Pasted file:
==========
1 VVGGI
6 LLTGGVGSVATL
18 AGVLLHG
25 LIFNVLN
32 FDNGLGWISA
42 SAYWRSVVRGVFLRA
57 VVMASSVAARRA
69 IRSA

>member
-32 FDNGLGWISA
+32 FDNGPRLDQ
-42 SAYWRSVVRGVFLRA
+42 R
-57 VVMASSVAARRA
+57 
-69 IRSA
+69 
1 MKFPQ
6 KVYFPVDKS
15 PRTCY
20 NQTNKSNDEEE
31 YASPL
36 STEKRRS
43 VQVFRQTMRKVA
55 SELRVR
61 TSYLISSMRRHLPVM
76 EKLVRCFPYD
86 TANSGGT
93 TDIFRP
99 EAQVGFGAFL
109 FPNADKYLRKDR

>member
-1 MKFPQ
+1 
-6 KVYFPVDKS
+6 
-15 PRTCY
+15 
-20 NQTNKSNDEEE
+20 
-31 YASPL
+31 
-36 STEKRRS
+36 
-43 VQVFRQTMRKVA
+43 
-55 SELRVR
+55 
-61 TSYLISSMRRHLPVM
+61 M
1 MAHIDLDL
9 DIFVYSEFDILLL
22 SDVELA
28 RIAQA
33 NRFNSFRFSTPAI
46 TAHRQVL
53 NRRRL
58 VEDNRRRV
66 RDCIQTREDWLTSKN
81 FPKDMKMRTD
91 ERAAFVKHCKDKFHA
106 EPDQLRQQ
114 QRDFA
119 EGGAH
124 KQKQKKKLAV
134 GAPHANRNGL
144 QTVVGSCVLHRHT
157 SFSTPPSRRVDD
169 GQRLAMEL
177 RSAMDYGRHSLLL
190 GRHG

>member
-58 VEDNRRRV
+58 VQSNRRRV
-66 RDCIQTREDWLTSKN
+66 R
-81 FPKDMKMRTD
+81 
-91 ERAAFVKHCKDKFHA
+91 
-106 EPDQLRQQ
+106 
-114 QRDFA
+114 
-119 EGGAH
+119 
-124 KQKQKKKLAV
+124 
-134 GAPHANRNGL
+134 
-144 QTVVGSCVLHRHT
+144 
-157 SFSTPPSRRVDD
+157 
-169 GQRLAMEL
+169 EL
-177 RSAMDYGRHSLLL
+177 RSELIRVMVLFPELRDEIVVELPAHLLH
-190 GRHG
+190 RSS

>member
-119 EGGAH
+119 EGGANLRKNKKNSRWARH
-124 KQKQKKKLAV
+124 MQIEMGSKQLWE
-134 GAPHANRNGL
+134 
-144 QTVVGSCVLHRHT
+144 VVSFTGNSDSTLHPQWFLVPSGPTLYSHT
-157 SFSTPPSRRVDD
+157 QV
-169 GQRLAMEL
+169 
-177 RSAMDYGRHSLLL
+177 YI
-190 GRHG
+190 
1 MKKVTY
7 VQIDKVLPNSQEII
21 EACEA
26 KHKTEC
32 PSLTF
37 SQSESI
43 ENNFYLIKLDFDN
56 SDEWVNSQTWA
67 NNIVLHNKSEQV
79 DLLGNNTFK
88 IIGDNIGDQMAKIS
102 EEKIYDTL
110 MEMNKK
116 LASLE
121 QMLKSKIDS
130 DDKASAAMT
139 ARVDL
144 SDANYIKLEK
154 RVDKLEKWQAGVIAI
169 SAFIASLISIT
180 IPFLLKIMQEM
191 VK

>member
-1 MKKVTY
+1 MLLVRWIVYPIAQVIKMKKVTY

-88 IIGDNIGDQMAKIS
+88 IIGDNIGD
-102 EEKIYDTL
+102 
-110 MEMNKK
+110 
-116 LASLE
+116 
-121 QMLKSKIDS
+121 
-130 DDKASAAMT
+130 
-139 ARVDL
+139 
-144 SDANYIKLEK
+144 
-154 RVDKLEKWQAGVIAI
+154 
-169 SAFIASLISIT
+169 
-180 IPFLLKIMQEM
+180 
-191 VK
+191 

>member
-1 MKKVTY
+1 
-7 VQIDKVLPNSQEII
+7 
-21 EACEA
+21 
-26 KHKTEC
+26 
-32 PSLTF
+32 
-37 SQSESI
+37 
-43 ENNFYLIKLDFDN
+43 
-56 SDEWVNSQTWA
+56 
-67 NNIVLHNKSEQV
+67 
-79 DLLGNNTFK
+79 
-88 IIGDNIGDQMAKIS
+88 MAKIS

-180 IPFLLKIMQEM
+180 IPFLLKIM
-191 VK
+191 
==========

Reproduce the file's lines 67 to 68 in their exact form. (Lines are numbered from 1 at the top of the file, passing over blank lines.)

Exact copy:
144 QTVVGSCVLHRHT
157 SFSTPPSRRVDD